In fact, they profit handsomely by playing games with impressions, bidding platforms and a general lack of transparency in a quintessential “caveat emptor” moment. It even seems to me that pulling one over on advertisers is a mark of pride with the very people who run these systems for advertisers, agencies and publishers. So let’s be clear about how messed up this really is even as AdTech Bro’s skip all the way to the bank:

  • AdTech could scale audiences yet no one knew what percentage represented real people
  • Optimizing CTRs were pointless since clicks were often fraud 
  • Publishers amped up their traffic to attract ad dollars by buying cheap (a.k.a. fake) traffic or traffic in non- monetizable countries  
  • Verification tech firms institutionalize fraud with little interest in reducing number of impressions being verified (Ad Age –
  • Attribution models became virtually impossible because “scalable” reach doesn’t translate into predictable real-world demand    
  • More and more of media budgets go to tech tax and arbitrage fees so that less than 50% of media budget lands in active media
  • In the final insult, virtually all of AdTech seriously crossed every ethical line in terms of user privacy

The biggest “so what” of all this isn’t just confined to whether ads run or not on a web page – it has a huge ripple effect on our economy as a whole.

The chart below should be a wakeup call to the real cost bad AdTech actors have on the economic health of our country. The real cost of all this tech is borne by “Judy Consumer” who must pay for the tech that marketers now use.  In comparing price increases of things like Healthcare, to CPI or increases in wages (yellow arrows), we can see the very industries that saw the steepest price increases were those that used marketing tech the most – everything from automated marketing platforms to automated digital media buying.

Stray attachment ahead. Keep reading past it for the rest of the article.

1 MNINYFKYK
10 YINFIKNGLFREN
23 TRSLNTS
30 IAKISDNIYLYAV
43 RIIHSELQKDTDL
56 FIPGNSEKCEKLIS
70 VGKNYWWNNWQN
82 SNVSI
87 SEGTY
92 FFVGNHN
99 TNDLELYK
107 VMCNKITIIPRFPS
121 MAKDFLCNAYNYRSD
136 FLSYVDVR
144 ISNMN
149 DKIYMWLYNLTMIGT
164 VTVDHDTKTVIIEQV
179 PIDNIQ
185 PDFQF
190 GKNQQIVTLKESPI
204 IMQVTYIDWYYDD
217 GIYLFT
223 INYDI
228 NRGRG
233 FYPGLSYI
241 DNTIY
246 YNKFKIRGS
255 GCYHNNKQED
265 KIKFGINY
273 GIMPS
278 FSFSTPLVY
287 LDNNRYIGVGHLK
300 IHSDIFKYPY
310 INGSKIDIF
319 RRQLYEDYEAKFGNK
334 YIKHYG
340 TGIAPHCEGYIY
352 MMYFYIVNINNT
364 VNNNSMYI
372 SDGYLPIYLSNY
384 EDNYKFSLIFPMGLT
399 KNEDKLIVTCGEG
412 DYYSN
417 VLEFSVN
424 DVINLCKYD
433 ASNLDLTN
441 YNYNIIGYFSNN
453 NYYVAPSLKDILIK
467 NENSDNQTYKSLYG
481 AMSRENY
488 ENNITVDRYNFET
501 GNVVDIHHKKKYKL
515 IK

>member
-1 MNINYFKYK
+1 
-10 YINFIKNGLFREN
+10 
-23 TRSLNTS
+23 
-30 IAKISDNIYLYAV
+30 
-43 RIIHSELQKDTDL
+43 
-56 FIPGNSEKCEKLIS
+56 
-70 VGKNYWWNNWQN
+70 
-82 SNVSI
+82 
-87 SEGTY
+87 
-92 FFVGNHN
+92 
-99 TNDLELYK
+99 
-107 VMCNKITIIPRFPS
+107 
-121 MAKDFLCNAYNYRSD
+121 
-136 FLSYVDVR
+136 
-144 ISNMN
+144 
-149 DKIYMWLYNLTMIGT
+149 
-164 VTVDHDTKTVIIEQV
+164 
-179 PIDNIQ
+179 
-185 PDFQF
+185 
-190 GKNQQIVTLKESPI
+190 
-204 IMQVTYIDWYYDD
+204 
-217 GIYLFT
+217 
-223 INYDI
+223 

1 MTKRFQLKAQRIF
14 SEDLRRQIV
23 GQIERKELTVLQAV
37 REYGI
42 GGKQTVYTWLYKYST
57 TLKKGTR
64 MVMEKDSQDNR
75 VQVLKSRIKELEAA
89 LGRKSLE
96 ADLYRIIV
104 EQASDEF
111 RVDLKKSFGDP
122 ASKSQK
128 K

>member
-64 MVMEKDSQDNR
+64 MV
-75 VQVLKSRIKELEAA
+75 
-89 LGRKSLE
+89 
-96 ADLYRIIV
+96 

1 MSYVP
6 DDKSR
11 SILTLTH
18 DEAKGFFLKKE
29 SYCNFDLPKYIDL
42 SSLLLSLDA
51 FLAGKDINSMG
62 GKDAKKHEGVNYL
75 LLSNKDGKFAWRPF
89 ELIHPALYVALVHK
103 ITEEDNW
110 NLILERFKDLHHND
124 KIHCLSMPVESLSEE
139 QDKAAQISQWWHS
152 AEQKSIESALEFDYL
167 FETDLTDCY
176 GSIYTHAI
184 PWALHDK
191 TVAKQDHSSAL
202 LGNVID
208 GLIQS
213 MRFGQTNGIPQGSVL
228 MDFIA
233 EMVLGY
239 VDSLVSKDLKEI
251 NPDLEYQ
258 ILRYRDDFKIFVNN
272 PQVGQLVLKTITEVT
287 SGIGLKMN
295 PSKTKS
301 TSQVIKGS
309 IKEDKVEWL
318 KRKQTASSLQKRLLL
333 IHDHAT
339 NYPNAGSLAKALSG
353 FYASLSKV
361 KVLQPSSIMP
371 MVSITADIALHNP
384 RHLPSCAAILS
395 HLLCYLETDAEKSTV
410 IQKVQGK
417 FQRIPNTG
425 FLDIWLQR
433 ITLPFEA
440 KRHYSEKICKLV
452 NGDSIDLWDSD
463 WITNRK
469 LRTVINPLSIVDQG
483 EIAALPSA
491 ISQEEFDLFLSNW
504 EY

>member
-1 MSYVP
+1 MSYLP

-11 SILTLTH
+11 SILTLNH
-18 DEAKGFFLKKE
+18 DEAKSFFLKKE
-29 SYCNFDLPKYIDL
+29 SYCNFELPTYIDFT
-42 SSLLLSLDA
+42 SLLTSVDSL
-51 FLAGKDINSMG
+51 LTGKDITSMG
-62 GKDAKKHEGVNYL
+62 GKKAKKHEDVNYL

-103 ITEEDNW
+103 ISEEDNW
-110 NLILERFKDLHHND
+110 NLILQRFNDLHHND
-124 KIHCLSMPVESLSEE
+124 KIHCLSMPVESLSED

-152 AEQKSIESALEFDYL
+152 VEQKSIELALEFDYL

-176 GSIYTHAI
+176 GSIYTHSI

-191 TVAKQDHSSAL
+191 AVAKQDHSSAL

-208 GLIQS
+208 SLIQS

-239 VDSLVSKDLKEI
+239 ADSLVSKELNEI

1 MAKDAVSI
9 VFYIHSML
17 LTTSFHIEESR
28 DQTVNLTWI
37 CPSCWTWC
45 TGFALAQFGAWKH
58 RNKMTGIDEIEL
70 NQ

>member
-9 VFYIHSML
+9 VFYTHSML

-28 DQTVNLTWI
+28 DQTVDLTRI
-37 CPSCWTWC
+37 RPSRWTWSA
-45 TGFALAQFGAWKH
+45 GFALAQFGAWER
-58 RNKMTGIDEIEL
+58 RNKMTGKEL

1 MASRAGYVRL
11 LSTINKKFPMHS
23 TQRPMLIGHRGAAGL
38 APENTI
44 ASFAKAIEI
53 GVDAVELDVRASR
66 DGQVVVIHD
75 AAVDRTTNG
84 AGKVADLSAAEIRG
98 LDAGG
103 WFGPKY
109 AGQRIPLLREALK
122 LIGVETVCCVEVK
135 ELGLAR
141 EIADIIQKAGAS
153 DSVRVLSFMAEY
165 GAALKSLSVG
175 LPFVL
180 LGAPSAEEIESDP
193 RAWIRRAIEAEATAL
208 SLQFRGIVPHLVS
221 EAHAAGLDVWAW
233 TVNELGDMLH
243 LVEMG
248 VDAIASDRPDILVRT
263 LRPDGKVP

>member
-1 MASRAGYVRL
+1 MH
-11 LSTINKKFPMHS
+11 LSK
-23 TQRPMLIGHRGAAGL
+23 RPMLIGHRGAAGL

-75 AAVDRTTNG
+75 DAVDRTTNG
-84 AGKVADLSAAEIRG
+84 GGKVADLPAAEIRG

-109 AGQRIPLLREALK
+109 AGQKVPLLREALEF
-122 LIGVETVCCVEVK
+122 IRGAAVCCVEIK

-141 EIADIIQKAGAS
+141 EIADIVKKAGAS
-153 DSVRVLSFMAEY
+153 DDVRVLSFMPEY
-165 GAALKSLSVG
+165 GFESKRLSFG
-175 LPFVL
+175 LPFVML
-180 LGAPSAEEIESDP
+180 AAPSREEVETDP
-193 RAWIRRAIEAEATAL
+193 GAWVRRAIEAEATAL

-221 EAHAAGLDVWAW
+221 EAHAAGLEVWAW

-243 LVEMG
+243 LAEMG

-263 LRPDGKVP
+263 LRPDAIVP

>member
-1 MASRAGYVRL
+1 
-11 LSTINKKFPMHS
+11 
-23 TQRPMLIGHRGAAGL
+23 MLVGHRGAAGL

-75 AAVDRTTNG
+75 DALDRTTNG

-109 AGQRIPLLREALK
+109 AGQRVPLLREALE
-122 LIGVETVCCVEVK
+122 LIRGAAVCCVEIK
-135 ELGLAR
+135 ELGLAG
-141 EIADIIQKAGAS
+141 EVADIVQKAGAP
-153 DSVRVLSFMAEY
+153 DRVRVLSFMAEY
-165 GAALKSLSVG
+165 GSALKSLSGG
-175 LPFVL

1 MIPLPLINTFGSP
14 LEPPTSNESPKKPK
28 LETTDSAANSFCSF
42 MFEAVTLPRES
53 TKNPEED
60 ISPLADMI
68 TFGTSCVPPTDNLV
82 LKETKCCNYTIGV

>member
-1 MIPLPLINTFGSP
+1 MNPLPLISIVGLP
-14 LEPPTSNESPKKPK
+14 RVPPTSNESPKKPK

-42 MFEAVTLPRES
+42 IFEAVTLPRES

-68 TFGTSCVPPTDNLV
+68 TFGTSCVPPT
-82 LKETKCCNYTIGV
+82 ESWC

This was the final “aha” radicalization moment for me. As AdTech firms got richer and more powerful, “Judy Consumer” gave up her data, her peace of mind and even her lifestyle she struggled to afford amidst unprecedented price increases.

By now, I am hoping I was able rankle some stirrings of radicalization in each of you.

That said, this begs the question – now what?

AdTech v2.0 will be about trust-based technologies, standards and systems.  

Internet is a content serving engine but the industry pivoted to delivering “people” (a.k.a. impressions) because that was more gameable. After all, creating web pages that advertisers want to be on is much harder to scale than delivering something called “impressions.”  

So amidst billions of impressions that are bought and sold, “AdTech Bro’s” count on buyer complacency and systemic complexity to keep making tainted profits as this “AdTech Bro” continued in Reddit:

“The value perceived and gained is on advertisers actually caring and understanding the digital world. They never bothered.”